Introduction to Object-Oriented Programming

Programming Paradigms

  • Imperative: C, Pascal, Fortran, COBOL
  • Functional: Lisp, Haskell, Erlang
  • Logic Prolog:
  • Object-Oriented: Smalltalk, Java, C++, Objective C
  • Most languages are multiparadigm
    • Lisp is a mixture of functional and imperative, with object-oriented features added on
    • Java, C++, and Objective C are a mixture of imperative and object-oriented

Objects

  • An object is a value that includes
    • State (data)
    • Behavior (methods that manipulate the state)
  • Objects are frequently (but not always) instances of a class

Classes

  • Define the state and behavior for a group of objects
  • Most, but not all, object-oriented languages have classes

Instances

  • An individual object belonging to a class is called an instance of the class

Instance Variables

  • Store state data for an individual object
  • They are referred to as
    • Fields, in java
    • Members, in C++
  • Each instance has its own set of instance variables

Class Variables

  • Store state data that is shared among all instances of a class
  • In Java and C++, class variables are declared as static

Instance Methods

  • Manipulate the instance variables of an object
  • Have access to instance variables, other instance variables, class variables, and class methods
  • In Java and C++ methods look like functions

Class Methods

  • Manipulate the class variables of an object
  • Only have access to class variables and other class methods
  • In Java and C++ class methods are declared as static

Constructors

  • Special methods that are called to create and initialize objects
  • In Java and C++, have the same name as the class

Example Class

public class Counter {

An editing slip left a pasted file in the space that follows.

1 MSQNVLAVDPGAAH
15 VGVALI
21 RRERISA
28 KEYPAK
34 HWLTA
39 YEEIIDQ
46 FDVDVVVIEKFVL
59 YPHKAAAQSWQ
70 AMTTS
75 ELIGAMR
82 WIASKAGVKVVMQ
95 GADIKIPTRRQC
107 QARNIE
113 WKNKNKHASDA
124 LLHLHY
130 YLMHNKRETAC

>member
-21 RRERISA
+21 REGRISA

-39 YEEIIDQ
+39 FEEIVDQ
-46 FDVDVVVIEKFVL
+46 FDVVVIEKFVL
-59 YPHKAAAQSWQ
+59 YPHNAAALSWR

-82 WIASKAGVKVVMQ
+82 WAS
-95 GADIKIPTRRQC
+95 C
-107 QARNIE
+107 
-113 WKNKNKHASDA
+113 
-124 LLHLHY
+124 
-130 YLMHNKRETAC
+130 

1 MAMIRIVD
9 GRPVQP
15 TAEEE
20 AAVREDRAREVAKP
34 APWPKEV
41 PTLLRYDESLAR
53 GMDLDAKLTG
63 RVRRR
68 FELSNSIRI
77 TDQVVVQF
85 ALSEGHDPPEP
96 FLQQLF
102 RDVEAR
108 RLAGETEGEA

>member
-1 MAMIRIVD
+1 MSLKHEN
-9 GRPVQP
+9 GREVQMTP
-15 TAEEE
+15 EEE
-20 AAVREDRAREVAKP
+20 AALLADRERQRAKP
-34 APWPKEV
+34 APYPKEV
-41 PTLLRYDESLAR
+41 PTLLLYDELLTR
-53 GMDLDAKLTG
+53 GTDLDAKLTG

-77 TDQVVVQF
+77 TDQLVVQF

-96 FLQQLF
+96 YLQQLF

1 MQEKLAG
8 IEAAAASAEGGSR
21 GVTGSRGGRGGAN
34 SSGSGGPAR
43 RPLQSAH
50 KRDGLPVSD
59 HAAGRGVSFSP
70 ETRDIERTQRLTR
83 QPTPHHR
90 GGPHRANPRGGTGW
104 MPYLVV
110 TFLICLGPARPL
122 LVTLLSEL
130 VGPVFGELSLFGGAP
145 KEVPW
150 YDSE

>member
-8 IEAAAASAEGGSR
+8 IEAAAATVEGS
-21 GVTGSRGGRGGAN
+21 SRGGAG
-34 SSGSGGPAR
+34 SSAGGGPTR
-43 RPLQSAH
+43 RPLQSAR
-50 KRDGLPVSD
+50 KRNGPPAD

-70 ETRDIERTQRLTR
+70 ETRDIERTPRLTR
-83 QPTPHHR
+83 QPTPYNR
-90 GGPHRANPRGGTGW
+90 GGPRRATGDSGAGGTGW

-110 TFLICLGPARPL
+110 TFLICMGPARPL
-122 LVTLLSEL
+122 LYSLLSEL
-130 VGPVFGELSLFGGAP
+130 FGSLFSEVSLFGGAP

// Class variable
  static int serial = 0;

  // Instance variable
  int count;

  // Constructor
  public Counter() {
    count = 0;
    serial++;
  }

  // Accessor (instance) method
  public int getCount() {
    return count;
  }

  // Instance method
  public void increment() {
    count++;
  }

  // Modifier (instance) method
  public void setCount(int n) {
    count = n;
  }

  // Accessor (class) method
  public static int getSerial() {
    return serial;
  }
}

Signatures

  • In a strongly typed language, the signature of a method or function defines the argument types and return type
  • In a dynamically typed language, the signature just indicates the number of arguments
  • int f(int x, int y);

Abstract Methods and Classes

  • A method is abstract if just the signature is given with no implementation
  • A class is abstract if it contains one or more abstract methods
  • Abstract classes can have some methods that are completely defined
  • Abstract classes cannot be instantiated

Interfaces

  • Java only
  • An interface is like an abstract class
  • Defines signatures and constants
  • Interfaces are an alternative to multiple inheritance

Access Levels

  • Fields and methods can be declared
    • private
    • protected
    • public
  • If there is no access modifier, the access is default

Java access levels

Modifier Class Package Subclass Other
public Y Y Y Y
protected Y Y Y N
default Y Y N N
private Y N N N